Why it's important to say 'no' at work & how to approach it.

saying no at work

Is it okay to say 'no' at work?

It’s 8pm on a Thursday evening, you’re the only one in the office, you have presentation slides to prepare for the director, a report to circulate to the business, a brief you promised a colleague – and let’s not mention your actual day to day work that you need to finish.

We get it, when you really want to shine in a role and impress your colleagues, it’s difficult not to get sucked in and say yes to absolutely everything. But where do we actually set the boundaries? Is it really necessary to stay until after hours every night?

Of course not! But how to we even begin to handle it?

Let’s start with some reasons as why it’s important to say no.


It's important to set healthy boundaries.

And the sooner you set them, the sooner people will respect them. Start with listing your priorities. What needs achieving today? What’s most important? What do I need to start with? If a certain task doesn’t align with your priorities, then question whether it’s better to spend time doing something more valuable?

Remember - a ‘no’ now is better than saying yes and having to let someone down further down the line because you haven’t had enough time to complete something.

It could impact your ability to accomplish your responsibilities.

If you’re asked to do something outside of your job description and you already have enough to work on, is it really worth your time? Saying no to something that isn’t your direct responsibility (and can easily be done by the person asking) highlights your commitment to your own role but also ensures your own performance doesn’t suffer as a result. Your time is important, and you should value that.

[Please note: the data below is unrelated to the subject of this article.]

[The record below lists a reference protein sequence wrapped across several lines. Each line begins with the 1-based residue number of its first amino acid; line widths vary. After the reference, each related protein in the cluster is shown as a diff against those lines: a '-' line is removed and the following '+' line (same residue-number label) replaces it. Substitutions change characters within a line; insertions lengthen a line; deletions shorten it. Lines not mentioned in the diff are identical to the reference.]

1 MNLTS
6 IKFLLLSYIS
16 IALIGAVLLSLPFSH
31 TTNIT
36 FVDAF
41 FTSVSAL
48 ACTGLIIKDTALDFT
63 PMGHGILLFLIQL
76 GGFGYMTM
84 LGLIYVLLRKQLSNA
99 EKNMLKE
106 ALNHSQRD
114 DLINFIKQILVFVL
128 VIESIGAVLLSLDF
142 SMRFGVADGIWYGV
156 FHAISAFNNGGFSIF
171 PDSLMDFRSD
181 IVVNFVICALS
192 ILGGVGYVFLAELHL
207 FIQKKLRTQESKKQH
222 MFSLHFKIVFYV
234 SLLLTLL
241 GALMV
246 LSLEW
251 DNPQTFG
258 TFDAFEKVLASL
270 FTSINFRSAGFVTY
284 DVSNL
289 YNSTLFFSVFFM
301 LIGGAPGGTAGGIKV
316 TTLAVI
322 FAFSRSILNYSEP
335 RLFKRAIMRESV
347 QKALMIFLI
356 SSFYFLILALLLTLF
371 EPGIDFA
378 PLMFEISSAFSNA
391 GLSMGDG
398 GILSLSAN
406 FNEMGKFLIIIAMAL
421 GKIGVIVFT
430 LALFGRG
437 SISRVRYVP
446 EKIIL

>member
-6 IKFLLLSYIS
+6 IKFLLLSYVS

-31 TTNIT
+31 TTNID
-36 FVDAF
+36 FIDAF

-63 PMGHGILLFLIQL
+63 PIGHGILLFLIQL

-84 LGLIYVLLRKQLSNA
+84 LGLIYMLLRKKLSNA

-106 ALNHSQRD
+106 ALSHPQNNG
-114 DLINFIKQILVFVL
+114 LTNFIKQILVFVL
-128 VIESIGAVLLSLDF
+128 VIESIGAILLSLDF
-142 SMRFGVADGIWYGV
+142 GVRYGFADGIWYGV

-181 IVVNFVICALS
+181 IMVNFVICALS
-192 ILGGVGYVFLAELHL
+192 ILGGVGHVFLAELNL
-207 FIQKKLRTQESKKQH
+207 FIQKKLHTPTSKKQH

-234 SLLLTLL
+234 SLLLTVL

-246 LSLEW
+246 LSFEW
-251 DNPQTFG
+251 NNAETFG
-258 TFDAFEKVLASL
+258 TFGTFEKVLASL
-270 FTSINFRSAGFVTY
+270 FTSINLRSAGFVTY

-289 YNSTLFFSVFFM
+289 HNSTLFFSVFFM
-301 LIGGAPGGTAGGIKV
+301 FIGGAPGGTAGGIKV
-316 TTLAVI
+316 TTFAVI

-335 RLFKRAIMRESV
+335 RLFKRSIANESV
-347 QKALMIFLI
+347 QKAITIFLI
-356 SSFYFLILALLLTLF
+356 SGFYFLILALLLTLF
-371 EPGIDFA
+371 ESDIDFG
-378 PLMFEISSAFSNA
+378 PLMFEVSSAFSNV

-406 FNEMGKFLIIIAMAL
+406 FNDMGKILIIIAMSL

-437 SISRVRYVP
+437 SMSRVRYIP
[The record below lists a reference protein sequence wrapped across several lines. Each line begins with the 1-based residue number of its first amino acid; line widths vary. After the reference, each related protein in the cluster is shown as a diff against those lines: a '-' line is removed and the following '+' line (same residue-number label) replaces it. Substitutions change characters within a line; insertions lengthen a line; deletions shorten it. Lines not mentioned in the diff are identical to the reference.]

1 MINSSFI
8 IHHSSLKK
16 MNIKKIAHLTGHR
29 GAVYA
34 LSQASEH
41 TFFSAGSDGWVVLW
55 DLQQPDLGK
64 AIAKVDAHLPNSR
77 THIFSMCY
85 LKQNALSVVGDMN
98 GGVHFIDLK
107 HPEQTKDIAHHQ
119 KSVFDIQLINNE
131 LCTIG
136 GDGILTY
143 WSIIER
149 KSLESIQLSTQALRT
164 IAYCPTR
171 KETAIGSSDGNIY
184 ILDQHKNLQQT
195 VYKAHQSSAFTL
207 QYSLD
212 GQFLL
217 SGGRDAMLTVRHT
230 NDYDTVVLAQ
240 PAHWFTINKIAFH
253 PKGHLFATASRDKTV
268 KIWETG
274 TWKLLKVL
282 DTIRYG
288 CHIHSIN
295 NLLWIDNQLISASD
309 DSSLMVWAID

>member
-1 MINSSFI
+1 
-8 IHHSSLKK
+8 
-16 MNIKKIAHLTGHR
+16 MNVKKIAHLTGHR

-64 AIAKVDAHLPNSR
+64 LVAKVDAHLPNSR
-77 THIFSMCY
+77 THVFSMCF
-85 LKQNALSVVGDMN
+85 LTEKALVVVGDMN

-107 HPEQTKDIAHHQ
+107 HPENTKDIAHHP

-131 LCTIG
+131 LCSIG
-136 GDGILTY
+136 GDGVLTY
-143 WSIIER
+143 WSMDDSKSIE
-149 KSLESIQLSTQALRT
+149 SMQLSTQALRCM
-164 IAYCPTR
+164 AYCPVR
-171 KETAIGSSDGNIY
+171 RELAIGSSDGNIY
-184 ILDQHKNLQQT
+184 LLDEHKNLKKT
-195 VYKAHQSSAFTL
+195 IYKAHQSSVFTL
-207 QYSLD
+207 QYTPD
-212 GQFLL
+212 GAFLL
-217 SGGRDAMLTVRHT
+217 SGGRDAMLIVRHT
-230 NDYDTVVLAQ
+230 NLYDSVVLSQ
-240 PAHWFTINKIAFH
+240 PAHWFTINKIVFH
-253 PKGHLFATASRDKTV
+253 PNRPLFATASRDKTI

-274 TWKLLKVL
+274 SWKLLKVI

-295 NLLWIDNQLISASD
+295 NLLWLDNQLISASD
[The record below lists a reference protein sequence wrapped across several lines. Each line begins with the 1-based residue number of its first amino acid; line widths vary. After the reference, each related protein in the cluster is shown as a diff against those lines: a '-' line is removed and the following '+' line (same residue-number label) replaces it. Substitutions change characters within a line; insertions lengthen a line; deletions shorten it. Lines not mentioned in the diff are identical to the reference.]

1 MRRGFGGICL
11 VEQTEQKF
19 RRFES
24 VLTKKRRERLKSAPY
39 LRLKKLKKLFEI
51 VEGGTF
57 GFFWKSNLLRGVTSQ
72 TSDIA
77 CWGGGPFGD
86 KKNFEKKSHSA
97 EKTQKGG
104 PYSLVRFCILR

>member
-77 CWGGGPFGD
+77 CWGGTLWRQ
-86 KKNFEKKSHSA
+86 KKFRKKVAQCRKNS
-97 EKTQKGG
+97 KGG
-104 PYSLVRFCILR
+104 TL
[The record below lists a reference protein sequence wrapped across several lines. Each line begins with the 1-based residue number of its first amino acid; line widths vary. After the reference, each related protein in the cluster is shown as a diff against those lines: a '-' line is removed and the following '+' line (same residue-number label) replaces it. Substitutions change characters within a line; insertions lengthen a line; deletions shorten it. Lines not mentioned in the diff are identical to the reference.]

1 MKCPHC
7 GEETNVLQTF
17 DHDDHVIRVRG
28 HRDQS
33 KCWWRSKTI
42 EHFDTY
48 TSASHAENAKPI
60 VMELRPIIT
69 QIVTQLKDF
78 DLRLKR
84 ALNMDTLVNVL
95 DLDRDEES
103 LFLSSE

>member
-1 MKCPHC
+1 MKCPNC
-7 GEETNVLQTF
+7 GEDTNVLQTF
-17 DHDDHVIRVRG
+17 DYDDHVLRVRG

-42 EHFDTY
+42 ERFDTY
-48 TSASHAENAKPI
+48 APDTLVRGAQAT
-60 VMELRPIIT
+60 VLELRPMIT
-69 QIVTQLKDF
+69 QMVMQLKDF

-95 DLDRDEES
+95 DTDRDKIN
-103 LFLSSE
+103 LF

You need time to switch off and do things you love.

Switching off from work is SO important, whether you’re just chilling, doing a hobby or focusing on something you love. It is here where you must think about and evaluate the level of respect you’re actually giving yourself.

Ask yourself the following - am I allowing myself a much-needed break? Am I finding time to do other things I love?

Having a break from work gives you time to reflect, refresh and prepare for the next time you’re in the office.

So, how do we approach the situation?

Of course, we are not expecting you to go in head first to the office tomorrow with the words ‘no’ written across your forehead! These situations are difficult to approach, and therefore, need to be well thought about and dealt with humbly.

Try politely asking for more time.

At first you might not be quite ready to respond with a flat out ‘no’. So, try asking that person for more time, explain your workload and your priorities to help manage their expectations and build more of an understanding.

Start with questioning the little things first.

It’s a good idea to start off with the small stuff to help gage the situation, allowing you to build on it from there. This will help leave space to work on those bigger priorities.

Don’t give elaborate excuses, be straight with people.

No one likes excuses, and particularly with this situation – you should most definitely avoid them! When confronting your colleague(s), be polite but also honest, outlining your respect for them and the situation.

Be professional and frame your answer.

Always remember to stay professional and polite. Think about what you want to say beforehand, stay positive and frame your response.

Remember - you should feel empowered to question decisions, it allows you to present your side but also gives the opportunity for your boss to elaborate and give you an idea where they are coming from too.

It’s all about maintaining and developing these working relationships that helps build both you as a person whilst also leading towards a positive working environment.

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